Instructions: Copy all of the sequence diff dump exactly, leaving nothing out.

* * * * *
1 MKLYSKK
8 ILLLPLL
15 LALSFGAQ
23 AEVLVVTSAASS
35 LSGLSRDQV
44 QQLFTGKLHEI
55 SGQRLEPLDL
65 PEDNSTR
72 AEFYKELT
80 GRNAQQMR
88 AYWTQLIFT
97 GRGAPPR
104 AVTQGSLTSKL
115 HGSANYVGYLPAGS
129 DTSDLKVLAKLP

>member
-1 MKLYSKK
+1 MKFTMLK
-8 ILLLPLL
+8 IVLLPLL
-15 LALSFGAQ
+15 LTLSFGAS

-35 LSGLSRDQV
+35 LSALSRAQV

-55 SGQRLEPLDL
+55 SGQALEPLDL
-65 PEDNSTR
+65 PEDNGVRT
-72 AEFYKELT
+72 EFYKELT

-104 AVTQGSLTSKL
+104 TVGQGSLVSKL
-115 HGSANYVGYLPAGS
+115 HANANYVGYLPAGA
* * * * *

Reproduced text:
1 MKLYSKK
8 ILLLPLL
15 LALSFGAQ
23 AEVLVVTSAASS
35 LSGLSRDQV
44 QQLFTGKLHEI
55 SGQRLEPLDL
65 PEDNSTR
72 AEFYKELT
80 GRNAQQMR
88 AYWTQLIFT
97 GRGAPPR
104 AVTQGSLTSKL
115 HGSANYVGYLPAGS
129 DTSDLKVLAKLP

>member
-1 MKLYSKK
+1 MKFTMLK
-8 ILLLPLL
+8 IVLLPLL
-15 LALSFGAQ
+15 LTLSFGAS

-35 LSGLSRDQV
+35 LSALSRAQV

-55 SGQRLEPLDL
+55 SGQALEPLDL
-65 PEDNSTR
+65 PEDNGVRT
-72 AEFYKELT
+72 EFYKELT

-104 AVTQGSLTSKL
+104 TVGQGSLVSKL
-115 HGSANYVGYLPAGS
+115 HANANYVGYLPAGA